I recently had a conversation with another pastor about autism and the church. There is a family with two children with autism that attend his church.
We need to stop right there and give thanks. I know, as a parent of two children with autism, that it is much easier to just stay home. The fact that this family attends church regularly is already a “win.”
One of the children at my friend’s church is fairly mellow but the other can become upset quite quickly. On a recent Sunday, this child screamed very loudly for much of the service. The pastor really struggled to be heard over the child.
Hearing this story, I had two reactions.
First, as an autism dad, it is important to me that people with autism or any other disability be welcome in every church. Children with autism are likely to make some noise and that may be the price for being a welcoming church. Sometimes this noise is simply a sign that the child is engaging in the worship service, and this reminds others that it’s okay to be engaged as well!
But I am also a pastor of a local church. My role is to teach the Bible and to encourage people in their faith. This includes, but is not limited to, the family with autism. There is a problem if the rest of the congregation cannot learn because of significant disruption.
There are no easy answers. My son has been known to make noise in church. Most of the time it is just humming but there are exceptions.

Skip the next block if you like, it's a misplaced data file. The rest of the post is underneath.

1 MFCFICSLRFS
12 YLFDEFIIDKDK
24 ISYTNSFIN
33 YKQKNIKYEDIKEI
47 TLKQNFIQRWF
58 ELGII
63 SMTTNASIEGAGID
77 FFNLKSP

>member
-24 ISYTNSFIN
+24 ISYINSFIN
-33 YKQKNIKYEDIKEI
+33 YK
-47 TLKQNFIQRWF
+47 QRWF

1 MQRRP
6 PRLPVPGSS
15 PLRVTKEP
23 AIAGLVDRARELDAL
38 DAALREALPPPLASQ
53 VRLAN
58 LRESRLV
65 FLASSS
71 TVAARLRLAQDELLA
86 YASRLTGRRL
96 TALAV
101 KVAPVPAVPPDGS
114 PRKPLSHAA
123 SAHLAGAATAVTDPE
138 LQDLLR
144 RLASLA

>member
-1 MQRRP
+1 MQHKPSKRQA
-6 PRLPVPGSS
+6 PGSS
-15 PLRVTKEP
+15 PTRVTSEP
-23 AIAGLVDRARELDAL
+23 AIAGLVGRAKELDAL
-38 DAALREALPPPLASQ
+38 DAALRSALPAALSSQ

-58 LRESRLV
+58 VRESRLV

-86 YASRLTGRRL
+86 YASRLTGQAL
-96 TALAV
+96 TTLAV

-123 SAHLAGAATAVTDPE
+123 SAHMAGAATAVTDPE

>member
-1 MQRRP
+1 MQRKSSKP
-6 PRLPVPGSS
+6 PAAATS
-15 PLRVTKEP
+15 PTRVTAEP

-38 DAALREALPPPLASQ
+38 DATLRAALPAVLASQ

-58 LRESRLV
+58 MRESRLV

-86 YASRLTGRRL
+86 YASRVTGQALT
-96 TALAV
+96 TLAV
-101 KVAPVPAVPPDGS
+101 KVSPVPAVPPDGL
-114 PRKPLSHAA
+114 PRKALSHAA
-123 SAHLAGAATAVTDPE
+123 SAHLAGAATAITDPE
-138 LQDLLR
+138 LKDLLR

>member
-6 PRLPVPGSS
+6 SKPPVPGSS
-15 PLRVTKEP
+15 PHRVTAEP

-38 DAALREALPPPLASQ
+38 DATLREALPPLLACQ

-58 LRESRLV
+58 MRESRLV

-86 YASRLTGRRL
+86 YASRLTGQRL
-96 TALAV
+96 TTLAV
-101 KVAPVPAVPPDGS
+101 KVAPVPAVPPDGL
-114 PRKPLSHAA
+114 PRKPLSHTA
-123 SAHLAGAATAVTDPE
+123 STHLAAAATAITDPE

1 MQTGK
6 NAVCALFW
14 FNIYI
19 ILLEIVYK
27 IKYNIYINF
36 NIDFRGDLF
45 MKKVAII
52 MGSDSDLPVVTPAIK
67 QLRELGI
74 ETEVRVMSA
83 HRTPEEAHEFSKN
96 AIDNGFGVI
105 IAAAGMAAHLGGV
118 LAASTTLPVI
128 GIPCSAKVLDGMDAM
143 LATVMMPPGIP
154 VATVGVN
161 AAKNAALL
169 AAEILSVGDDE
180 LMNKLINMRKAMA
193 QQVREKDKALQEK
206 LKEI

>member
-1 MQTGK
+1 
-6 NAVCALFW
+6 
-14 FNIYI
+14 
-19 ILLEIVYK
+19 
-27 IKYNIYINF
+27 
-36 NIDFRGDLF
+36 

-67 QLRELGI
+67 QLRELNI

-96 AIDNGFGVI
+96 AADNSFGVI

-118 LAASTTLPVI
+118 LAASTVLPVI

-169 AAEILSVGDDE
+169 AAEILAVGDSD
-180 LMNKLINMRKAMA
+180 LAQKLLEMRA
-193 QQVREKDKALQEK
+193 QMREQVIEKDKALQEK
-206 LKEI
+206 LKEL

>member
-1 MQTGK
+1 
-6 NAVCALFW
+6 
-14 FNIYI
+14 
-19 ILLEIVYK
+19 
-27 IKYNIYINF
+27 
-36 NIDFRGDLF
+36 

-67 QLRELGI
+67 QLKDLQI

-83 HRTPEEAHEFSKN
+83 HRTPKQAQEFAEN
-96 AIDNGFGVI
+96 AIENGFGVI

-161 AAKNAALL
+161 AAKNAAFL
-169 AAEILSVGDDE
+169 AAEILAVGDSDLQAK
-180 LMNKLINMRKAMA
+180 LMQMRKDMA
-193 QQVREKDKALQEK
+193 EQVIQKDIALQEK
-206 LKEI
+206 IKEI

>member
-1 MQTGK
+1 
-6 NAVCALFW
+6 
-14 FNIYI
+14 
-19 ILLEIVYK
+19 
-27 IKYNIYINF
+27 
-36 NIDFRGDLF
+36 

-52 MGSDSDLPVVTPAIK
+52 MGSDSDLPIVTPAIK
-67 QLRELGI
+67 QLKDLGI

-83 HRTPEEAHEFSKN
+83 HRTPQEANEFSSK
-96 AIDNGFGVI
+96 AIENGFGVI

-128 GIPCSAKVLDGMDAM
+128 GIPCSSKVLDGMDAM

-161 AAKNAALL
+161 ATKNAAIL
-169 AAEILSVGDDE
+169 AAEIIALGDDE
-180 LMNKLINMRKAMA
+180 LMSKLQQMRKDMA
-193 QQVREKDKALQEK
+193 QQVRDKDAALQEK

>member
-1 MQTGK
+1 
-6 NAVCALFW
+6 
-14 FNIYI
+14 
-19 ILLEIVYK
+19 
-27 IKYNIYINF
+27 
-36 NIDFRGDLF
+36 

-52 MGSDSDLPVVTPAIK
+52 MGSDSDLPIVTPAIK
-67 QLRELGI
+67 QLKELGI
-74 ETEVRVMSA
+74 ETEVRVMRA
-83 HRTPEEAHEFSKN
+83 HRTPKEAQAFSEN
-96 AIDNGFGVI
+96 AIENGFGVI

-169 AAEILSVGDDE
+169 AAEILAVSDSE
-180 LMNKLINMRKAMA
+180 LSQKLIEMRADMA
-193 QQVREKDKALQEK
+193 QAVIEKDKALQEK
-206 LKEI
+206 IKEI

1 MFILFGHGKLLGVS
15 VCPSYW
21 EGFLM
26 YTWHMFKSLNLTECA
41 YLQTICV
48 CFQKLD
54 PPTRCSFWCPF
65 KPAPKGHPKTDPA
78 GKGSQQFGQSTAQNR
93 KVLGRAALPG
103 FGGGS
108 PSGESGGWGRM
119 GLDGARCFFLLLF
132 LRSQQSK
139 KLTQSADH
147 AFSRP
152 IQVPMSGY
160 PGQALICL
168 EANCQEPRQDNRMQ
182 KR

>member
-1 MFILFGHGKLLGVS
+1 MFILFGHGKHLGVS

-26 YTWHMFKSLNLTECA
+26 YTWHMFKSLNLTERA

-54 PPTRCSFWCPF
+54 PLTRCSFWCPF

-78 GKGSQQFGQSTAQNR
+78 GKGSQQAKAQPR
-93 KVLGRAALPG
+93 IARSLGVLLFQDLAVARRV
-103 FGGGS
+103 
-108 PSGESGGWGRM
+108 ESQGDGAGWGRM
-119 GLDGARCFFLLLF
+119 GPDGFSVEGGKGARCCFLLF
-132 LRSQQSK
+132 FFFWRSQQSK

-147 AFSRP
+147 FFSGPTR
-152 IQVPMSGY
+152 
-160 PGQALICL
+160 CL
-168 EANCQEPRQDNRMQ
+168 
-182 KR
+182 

Once, when I was not a pastor but was attending church with my family, my son said in the middle of the service, “Just kill me now!”
In the church where I currently pastor, there is a young man with autism that makes some noise. I always know when he is joining us for worship. But the noise he makes is never a barrier to the worship for the rest of the congregation.
Generally, parents of children (with or without a disability) who are making a loud and ongoing noise that a pastor has to yell over know to remove them from the situation. However, this is not always the case.
Pastoral staff must have open, honest and sensitive communication with the parents. If it is a one-time, loud disruption from the child, the church should move on. These things happen. But if it is an ongoing situation that is affecting ministry to the rest of the congregation, some discussion must take place.
In speaking to the parents, please remember that they are showing tremendous courage by even making the effort to attend church.
If the parents suspect that you see their child as a disruption and not an important part of God’s family, damage will be done. Before this conversation ever takes place, the church (not just the pastor) need to invest in the family and to demonstrate their love toward each member. It is only in the context of a caring and mutual relationship that an outcome can be achieved that will benefit the entire congregation.
Stephen J. Bedard is a pastor at Queen Street Baptist Church, adjunct faculty with Emmanuel Bible College and Chaplain at The Lorne Scots. Stephen has his BBA from Brock University along with MDiv, MTh and MA degrees from McMaster Divinity College. He is currently completing his DMin from Acadia Divinity College. He lives with his wife Amanda in St. Catherines, Ontario. Their oldest two children have autism and live in a group home setting. We have previously featured Stephen on the post The Church, Autism and Apologetics and Ministering With Autism. Steve was a workshop presenter at Christian Horizons’ Building Communities of Belonging Conference. Feel free to check out his website at www.stephenjbedard.com, pick or up a copy of his book How to Make Your Church Autism Friendly.